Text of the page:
In the short novel The Anastasia Syndrome, prominent historical writer Judith Chase is living in London and preparing for her marriage to Sir Stephen Hallett, expected to become England's next Prime Minister. Orphaned during World War II, Judith wants to trace her origins. In this quest, she goes to a renowned psychiatrist and becomes the victim of his experiments in regression. When a woman in a dark green cape sets off bombs in London, Sir Stephen and Judith are faced with an intangible, mysterious force threatening their very existence.
Obsessive love is the subject of Terror Stalks the Class Reunion; psychic contact with a dead twin sister is the only defense against a murder in Double Vision; Lucky Day, compared to O. Henry's The Gift of the Magi, begins premonition of imminent danger; in The Lost Angel, mother follows her intuition in a harrowing search for her missing child.
The title piece in this smoothly written collection, the first from the bestselling mystery novelist, is a novella. Judith Chase is an American historian working in London and enjoying the courtship of Sir Stephen Hallett, due to become England's next prime minister. Beset by vague fears. Judith consults Dr. Patel, famous for treating Anna Anderson, who claimed she was Anastasia of the Russian royal family. ``Retrogressed'' by Patel, Judith finds herself in the 17th century, during the English Civil War and Restoration, (of the monarchy), reliving horrors that the author exploits in full measure. This and the four other stories, (three of them previously published in Woman's Day magazine,) amply demonstrate Clark's skill at maintaining suspense by creating nightmarish situations that lie just beneath the surface of ordinary life. Literary Guild alternate. (Nov.) -- PUBLISHERS WEEKLY.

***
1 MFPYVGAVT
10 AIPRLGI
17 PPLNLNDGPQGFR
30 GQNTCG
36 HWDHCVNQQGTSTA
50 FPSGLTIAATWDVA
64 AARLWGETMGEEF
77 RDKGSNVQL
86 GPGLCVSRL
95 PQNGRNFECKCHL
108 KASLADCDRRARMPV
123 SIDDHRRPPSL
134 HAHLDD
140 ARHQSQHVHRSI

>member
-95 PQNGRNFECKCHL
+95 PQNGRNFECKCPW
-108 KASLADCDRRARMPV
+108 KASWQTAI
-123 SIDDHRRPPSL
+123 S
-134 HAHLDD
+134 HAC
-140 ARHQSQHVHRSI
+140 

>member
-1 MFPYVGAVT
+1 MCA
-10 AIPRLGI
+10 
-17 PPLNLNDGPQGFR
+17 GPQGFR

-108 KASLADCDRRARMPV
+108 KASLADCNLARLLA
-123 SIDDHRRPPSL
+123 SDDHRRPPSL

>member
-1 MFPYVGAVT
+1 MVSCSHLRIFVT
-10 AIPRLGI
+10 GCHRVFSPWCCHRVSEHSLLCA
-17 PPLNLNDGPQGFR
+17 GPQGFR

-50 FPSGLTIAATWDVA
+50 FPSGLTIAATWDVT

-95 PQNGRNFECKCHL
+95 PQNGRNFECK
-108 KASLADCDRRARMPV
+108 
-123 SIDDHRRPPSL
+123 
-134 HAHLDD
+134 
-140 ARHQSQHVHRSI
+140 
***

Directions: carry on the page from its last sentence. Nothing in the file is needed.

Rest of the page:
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Simon & Schuster
March 01, 1991
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Excerpt from The Anastasia Syndrome by Mary Higgins Clark
With a combination of reluctance and relief, Judith closed the book she had been studying and laid her pen on top of her thick notebook. She had been working steadily for hours, and her back felt cramped as she pushed back the old-fashioned swivel chair and got up from the desk. The day was overcast. Long ago, she had turned on the powerful desk light she had bought to replace the elaborately fringed Victorian lamp which belonged in this furnished rental flat in the Knightsbridge district of London.
Flexing her arms and shoulders, Judith walked over to the window and looked down at Montpelier Street. At three-thirty, the grayness of the January day was already merging with the approaching dusk and the slight shudder of the windowpanes testified that the wind was still brisk.
Unconsciously she smiled, remembering the letter she had received in answer to her inquiry about this place:
"Dear Judith Chase,
The flat will be available from 1 September until 1 May. Your references are most satisfactory, and it is a comfort to me to know that you will be engaged in writing your new book. The Civil War in seventeenth century England has proved marvelously fertile to romantic writers and it is gratifying that a serious historical writer of your stature has chosen it. The flat is unpretentious but spacious and I think you will find it adequate. The lift is frequently out of order; however, three flights of stairs are not too formidable, do you think? I personally climb them by choice."